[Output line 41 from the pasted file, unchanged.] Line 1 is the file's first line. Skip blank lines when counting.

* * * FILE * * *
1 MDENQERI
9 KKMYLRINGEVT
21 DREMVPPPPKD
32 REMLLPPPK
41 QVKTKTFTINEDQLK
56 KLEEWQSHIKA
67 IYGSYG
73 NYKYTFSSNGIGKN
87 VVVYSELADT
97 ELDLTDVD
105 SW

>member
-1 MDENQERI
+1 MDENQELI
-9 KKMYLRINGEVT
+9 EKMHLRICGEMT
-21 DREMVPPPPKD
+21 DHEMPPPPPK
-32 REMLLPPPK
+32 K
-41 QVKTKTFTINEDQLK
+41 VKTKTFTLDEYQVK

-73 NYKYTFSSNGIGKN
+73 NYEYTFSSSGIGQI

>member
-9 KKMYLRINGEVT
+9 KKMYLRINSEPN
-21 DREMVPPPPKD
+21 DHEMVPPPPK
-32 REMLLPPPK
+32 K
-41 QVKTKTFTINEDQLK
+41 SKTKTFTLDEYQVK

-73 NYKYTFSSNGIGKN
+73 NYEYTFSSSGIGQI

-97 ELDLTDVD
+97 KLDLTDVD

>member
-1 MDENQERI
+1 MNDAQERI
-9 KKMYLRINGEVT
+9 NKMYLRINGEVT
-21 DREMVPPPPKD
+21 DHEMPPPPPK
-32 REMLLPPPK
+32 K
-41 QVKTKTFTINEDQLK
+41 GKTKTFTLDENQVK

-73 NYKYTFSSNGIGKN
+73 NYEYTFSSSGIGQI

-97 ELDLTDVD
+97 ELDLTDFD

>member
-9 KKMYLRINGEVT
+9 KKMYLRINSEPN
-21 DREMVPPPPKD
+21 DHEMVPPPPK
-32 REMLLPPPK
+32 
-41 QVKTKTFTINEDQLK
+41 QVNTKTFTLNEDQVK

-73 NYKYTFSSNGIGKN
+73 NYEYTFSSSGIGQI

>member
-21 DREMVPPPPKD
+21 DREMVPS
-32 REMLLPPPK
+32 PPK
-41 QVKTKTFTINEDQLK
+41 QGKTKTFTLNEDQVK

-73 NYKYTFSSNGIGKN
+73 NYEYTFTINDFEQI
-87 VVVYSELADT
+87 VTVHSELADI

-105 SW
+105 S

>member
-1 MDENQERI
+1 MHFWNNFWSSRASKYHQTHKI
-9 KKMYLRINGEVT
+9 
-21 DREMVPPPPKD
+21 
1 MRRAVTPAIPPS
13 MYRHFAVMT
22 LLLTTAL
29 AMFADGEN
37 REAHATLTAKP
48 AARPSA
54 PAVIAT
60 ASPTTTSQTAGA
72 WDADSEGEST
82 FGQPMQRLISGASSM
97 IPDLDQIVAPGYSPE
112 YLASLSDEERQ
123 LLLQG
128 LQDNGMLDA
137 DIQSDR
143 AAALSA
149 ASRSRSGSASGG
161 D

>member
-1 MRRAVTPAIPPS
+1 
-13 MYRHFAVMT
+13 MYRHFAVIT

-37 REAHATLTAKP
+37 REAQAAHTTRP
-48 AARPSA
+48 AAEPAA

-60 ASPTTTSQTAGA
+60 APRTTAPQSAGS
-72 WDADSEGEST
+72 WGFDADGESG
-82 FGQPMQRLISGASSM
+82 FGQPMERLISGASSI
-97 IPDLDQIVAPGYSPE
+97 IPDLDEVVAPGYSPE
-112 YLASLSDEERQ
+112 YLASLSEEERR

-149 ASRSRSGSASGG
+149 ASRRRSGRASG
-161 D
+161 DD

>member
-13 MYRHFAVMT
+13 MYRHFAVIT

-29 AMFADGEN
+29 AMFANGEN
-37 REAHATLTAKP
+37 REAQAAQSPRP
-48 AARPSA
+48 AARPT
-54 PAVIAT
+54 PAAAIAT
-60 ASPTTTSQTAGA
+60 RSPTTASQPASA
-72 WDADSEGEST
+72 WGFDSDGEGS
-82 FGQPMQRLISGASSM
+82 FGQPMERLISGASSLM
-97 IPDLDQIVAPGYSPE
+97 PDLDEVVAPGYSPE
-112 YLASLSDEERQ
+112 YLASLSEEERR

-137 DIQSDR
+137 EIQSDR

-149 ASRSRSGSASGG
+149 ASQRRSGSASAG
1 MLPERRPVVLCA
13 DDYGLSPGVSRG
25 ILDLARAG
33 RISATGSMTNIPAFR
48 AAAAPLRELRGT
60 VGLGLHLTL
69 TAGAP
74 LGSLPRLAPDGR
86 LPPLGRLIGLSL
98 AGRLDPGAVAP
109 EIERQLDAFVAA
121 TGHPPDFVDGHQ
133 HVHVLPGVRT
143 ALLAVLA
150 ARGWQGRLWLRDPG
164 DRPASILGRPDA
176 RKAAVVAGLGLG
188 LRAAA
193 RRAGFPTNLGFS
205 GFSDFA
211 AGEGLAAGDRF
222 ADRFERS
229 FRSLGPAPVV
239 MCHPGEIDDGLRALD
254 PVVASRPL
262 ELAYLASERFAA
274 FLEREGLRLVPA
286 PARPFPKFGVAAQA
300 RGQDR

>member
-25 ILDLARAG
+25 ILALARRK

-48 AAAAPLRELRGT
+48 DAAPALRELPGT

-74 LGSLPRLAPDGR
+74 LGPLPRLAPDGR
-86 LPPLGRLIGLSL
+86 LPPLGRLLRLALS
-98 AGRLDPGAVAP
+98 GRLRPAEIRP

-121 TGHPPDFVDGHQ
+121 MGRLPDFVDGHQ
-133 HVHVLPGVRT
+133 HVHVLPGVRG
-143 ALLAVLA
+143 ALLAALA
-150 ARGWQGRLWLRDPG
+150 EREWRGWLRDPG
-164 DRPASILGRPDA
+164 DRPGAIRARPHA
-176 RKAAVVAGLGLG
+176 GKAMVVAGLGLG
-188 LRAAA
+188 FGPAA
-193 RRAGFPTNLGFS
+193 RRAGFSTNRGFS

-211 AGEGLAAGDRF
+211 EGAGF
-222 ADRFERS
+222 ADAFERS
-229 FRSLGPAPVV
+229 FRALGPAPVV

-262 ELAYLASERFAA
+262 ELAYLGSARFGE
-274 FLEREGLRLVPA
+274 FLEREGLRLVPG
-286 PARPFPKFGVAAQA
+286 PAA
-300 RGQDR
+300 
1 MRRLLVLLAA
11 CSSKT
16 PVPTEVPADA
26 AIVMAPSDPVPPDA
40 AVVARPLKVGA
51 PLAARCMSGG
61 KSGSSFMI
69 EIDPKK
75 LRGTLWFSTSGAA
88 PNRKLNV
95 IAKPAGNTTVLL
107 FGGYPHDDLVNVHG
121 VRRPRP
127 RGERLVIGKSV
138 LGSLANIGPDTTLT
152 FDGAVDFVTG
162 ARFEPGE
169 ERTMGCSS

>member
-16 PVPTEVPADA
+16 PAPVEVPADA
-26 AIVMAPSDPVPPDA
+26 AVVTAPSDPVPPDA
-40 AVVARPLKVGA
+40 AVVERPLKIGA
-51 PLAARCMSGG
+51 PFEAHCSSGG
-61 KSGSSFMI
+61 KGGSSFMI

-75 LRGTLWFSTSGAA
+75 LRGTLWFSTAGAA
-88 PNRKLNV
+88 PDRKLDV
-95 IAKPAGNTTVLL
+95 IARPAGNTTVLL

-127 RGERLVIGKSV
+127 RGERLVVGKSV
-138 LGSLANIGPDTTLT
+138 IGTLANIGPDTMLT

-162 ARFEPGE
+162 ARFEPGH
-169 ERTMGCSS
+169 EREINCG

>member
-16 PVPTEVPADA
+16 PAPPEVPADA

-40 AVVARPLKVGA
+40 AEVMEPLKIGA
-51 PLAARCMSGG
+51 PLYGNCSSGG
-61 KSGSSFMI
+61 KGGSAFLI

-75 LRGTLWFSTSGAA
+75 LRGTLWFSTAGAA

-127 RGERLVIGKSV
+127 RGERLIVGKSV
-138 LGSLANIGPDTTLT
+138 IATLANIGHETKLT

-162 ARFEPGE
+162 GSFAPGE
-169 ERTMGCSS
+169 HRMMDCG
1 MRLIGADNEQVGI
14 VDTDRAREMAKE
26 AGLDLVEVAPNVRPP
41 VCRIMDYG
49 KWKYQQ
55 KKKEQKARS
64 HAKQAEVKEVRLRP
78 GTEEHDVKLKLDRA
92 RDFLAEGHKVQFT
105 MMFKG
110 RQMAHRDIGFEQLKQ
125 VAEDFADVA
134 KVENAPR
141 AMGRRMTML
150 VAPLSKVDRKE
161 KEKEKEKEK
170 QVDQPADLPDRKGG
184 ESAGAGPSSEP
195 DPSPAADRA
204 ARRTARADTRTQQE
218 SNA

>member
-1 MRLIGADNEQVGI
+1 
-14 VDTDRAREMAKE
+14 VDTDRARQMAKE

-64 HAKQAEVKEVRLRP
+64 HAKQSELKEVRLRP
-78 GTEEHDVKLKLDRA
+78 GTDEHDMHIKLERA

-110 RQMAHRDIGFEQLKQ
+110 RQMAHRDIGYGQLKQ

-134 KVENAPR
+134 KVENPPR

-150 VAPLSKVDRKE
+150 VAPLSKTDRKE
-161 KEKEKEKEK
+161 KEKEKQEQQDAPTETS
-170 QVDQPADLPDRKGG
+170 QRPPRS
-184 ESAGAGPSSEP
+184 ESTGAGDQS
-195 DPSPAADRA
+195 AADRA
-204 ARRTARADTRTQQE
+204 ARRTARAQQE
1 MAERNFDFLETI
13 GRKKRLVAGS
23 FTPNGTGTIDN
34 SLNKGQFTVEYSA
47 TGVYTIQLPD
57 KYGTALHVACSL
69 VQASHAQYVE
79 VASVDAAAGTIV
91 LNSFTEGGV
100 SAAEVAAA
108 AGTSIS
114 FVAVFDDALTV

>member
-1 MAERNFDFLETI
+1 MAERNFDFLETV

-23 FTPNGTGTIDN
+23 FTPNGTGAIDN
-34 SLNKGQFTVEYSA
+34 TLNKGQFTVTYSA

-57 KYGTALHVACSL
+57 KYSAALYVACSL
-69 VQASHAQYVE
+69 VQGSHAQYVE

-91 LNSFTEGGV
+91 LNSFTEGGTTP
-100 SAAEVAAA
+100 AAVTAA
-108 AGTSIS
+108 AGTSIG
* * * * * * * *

-9 KKMYLRINGEVT